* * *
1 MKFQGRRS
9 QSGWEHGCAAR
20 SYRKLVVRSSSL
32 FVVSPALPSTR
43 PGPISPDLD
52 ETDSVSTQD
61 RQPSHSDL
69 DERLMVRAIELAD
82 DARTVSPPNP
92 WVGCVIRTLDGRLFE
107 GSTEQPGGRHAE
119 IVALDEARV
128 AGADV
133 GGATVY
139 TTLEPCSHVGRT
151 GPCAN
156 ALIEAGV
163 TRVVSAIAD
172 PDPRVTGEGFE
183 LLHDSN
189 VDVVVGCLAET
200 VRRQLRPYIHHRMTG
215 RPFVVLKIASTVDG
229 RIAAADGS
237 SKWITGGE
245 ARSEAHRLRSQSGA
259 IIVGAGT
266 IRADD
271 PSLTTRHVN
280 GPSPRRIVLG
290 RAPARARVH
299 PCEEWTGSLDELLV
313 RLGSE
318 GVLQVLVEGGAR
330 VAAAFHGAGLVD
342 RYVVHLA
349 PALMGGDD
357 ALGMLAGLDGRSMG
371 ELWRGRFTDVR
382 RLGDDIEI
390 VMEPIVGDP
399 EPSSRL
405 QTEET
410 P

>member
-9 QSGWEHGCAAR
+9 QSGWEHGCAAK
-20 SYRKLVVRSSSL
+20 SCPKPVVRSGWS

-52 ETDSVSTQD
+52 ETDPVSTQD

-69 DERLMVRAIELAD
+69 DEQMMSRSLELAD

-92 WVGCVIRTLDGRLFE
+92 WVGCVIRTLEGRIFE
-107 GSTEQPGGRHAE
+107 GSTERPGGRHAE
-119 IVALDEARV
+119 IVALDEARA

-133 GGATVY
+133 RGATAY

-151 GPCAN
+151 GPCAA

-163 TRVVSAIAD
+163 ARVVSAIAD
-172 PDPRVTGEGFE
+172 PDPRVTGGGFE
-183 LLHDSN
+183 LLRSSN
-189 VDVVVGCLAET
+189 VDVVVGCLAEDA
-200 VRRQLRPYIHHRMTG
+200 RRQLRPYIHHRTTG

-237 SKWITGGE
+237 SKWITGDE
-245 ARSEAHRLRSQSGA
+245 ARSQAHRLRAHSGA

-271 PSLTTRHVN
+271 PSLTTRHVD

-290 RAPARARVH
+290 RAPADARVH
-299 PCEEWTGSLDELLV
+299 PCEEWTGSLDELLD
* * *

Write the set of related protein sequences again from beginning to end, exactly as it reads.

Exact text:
1 MKFQGRRS
9 QSGWEHGCAAR
20 SYRKLVVRSSSL
32 FVVSPALPSTR
43 PGPISPDLD
52 ETDSVSTQD
61 RQPSHSDL
69 DERLMVRAIELAD
82 DARTVSPPNP
92 WVGCVIRTLDGRLFE
107 GSTEQPGGRHAE
119 IVALDEARV
128 AGADV
133 GGATVY
139 TTLEPCSHVGRT
151 GPCAN
156 ALIEAGV
163 TRVVSAIAD
172 PDPRVTGEGFE
183 LLHDSN
189 VDVVVGCLAET
200 VRRQLRPYIHHRMTG
215 RPFVVLKIASTVDG
229 RIAAADGS
237 SKWITGGE
245 ARSEAHRLRSQSGA
259 IIVGAGT
266 IRADD
271 PSLTTRHVN
280 GPSPRRIVLG
290 RAPARARVH
299 PCEEWTGSLDELLV
313 RLGSE
318 GVLQVLVEGGAR
330 VAAAFHGAGLVD
342 RYVVHLA
349 PALMGGDD
357 ALGMLAGLDGRSMG
371 ELWRGRFTDVR
382 RLGDDIEI
390 VMEPIVGDP
399 EPSSRL
405 QTEET
410 P

>member
-9 QSGWEHGCAAR
+9 QSGWEHGCAAK
-20 SYRKLVVRSSSL
+20 SCPKPVVRSGWS

-52 ETDSVSTQD
+52 ETDPVSTQD

-69 DERLMVRAIELAD
+69 DEQMMSRSLELAD

-92 WVGCVIRTLDGRLFE
+92 WVGCVIRTLEGRIFE
-107 GSTEQPGGRHAE
+107 GSTERPGGRHAE
-119 IVALDEARV
+119 IVALDEARA

-133 GGATVY
+133 RGATAY

-151 GPCAN
+151 GPCAA

-163 TRVVSAIAD
+163 ARVVSAIAD
-172 PDPRVTGEGFE
+172 PDPRVTGGGFE
-183 LLHDSN
+183 LLRSSN
-189 VDVVVGCLAET
+189 VDVVVGCLAEDA
-200 VRRQLRPYIHHRMTG
+200 RRQLRPYIHHRTTG

-237 SKWITGGE
+237 SKWITGDE
-245 ARSEAHRLRSQSGA
+245 ARSQAHRLRAHSGA

-271 PSLTTRHVN
+271 PSLTTRHVD

-290 RAPARARVH
+290 RAPADARVH
-299 PCEEWTGSLDELLV
+299 PCEEWTGSLDELLD